On Second Thought… Wisconsin E-Voting Bill Not As Impressive
from the oh-well dept
Well, so much for that. Last Wednesday we reported on a new e-voting law in Wisconsin that seemed very progressive. We noted that not only did it require a verifiable paper trail for recounts, but also that the source code must be “publicly accessible” so that it “may be used to independently verify the accuracy and reliability of the operating and tallying procedures to be employed at any election.” That sounded great to us — and we were surprised that only one source, the Wisconsin Technology Network, was mentioning the available source part of the story. The reason? The Wisconsin Technology Network was wrong. Adina Levin notes in a comment that the article that reported this has now corrected their original story, saying that the source code is not to be made public, but needs to be placed in escrow (like in other states, such as North Carolina) and will only be checked in case of a recount and then only under non-disclosure by certain parties. The original report was based on an earlier draft of the bill, before the lobbyists got a chance to hack out things like revealing the source code. So, better than nothing, but not quite as nice as originally reported.
Comments on “On Second Thought… Wisconsin E-Voting Bill Not As Impressive”
No Subject Given
Now all we need is proof of identification in Wisconsin!
I don’t understand why you seem to feel that the source code should be made public. It seems to me that while the source code shouldn’t be totally “secret”, it also doesn’t need to be published. Why is it a problem that reviewers who want to look at the source have to sign an NDA? The only part of the Wisconsin system, as you outlined it, I don’t like is the part that says only select parties can review the code and then only in the event of a recount. A better system would be to allow anyone to review the code at any time after an application process. The application process would include a background check/security verification of the interested party and an NDA. This would allow anyone who truly wanted to look at the code to do so, but would keep hackers and other malicious parties from easily obtaining it. If a hacker really wanted ot, he could still obtain the code, but this would make it a little harder. It would also allow who has seen the code to be tracked better. The truth is, no matter how secure or well written a piece of software is, it can be hacked if there is enough incentive. So limiting/tracking access can help to keep th system more secure.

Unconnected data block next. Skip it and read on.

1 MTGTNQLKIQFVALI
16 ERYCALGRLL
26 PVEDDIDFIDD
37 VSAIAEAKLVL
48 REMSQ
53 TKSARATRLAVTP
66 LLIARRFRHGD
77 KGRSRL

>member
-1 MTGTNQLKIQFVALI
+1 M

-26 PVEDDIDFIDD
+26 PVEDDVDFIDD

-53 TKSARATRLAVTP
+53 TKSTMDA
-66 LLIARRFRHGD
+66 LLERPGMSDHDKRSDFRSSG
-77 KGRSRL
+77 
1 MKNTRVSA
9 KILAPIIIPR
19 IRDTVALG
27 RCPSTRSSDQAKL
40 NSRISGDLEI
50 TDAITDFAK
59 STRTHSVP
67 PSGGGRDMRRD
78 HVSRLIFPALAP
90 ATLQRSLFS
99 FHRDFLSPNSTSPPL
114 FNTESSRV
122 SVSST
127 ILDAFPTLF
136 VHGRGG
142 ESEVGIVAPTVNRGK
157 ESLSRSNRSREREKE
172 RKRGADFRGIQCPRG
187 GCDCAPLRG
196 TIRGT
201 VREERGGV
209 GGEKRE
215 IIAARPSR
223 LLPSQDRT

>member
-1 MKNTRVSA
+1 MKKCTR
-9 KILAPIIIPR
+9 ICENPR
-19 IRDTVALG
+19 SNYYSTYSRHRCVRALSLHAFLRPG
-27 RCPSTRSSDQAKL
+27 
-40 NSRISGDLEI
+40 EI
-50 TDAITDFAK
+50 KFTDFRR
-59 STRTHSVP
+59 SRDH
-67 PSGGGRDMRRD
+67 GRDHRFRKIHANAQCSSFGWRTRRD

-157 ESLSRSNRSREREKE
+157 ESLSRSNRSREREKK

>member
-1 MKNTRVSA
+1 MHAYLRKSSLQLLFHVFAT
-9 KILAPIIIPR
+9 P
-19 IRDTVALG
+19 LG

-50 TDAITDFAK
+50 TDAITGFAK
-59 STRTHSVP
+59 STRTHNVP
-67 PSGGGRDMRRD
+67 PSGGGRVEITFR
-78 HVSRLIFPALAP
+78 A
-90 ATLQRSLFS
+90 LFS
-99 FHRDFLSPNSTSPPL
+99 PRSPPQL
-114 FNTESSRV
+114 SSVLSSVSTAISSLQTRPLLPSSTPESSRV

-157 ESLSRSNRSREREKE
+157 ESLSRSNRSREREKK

Re: Code Review
While I agree with the NDA comments you made, I find it a bit funny that automatically you make someone who gets the code through any means nescessary some sort of brigand. I mean, people have the right to know whether or not their vote is worth anything, and the only way to do that is to see the code. Without the code, then the public can’t be assured that the vote they cast is going to the right person. Even if it means hacking into the system and taking it, at least the code would be available for fully independent and public review.
(After all, what with the WMF issue being solved by a third-party faster, it seems the public has a better grasp of things).
Re: Re: Code Review
It’s funny you bring up WMF, didn’t the exploits show up before the fix? Unlike WMF fixes, what good is a software fix on election software if they all happen after the exploits happen?
Re: Re: Code Review
I didn’t mean to imply that people who get the code through some other means are “brigands.” of course there are plenty of regular people who want to see the code. At the moment the only way is by hacking. All I’m saying is that rather than keep it secret from all but a select few, allow anyone to see it if they go through an application process. I think that the code SHOULD be reviewed by a fully independent source. And I think ANYONE who is allowed to vote should have the right to review it. But that doesn’t mean that the code should be available without any safeguards. An application process would ensure that who sees the code can be tracked, and that those who do not have the right to see the code, cannot get access. There are plenty of people in the US that have no right to see the code (non-us citizens, unregistered voters, etc.). My point is basically that the code needs to be protected, but it doesn?t need to be secret.